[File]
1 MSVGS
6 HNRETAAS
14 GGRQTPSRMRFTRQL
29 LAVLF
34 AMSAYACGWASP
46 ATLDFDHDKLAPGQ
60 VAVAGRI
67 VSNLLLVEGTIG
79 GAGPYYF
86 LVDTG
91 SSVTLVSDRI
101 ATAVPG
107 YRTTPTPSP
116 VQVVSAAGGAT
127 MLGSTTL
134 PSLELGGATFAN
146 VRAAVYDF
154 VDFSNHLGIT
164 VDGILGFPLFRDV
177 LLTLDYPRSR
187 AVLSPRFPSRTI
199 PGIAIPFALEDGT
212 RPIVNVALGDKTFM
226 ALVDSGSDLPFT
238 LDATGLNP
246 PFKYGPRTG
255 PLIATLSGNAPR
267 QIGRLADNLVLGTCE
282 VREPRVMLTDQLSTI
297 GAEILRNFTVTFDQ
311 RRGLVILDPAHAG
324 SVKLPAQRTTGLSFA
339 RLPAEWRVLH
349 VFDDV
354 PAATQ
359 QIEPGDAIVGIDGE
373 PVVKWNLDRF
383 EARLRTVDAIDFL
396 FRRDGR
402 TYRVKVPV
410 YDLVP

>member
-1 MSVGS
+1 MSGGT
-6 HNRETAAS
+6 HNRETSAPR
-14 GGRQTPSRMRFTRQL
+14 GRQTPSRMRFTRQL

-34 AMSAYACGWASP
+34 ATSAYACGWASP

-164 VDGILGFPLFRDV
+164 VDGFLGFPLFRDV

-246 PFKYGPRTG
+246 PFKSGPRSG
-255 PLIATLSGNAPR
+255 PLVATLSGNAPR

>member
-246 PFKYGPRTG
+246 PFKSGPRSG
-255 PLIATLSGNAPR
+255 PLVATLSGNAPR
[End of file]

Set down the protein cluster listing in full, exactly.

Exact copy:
1 MSVGS
6 HNRETAAS
14 GGRQTPSRMRFTRQL
29 LAVLF
34 AMSAYACGWASP
46 ATLDFDHDKLAPGQ
60 VAVAGRI
67 VSNLLLVEGTIG
79 GAGPYYF
86 LVDTG
91 SSVTLVSDRI
101 ATAVPG
107 YRTTPTPSP
116 VQVVSAAGGAT
127 MLGSTTL
134 PSLELGGATFAN
146 VRAAVYDF
154 VDFSNHLGIT
164 VDGILGFPLFRDV
177 LLTLDYPRSR
187 AVLSPRFPSRTI
199 PGIAIPFALEDGT
212 RPIVNVALGDKTFM
226 ALVDSGSDLPFT
238 LDATGLNP
246 PFKYGPRTG
255 PLIATLSGNAPR
267 QIGRLADNLVLGTCE
282 VREPRVMLTDQLSTI
297 GAEILRNFTVTFDQ
311 RRGLVILDPAHAG
324 SVKLPAQRTTGLSFA
339 RLPAEWRVLH
349 VFDDV
354 PAATQ
359 QIEPGDAIVGIDGE
373 PVVKWNLDRF
383 EARLRTVDAIDFL
396 FRRDGR
402 TYRVKVPV
410 YDLVP

>member
-1 MSVGS
+1 MSGGT
-6 HNRETAAS
+6 HNRETSAPR
-14 GGRQTPSRMRFTRQL
+14 GRQTPSRMRFTRQL

-34 AMSAYACGWASP
+34 ATSAYACGWASP

-164 VDGILGFPLFRDV
+164 VDGFLGFPLFRDV

-246 PFKYGPRTG
+246 PFKSGPRSG
-255 PLIATLSGNAPR
+255 PLVATLSGNAPR

>member
-246 PFKYGPRTG
+246 PFKSGPRSG
-255 PLIATLSGNAPR
+255 PLVATLSGNAPR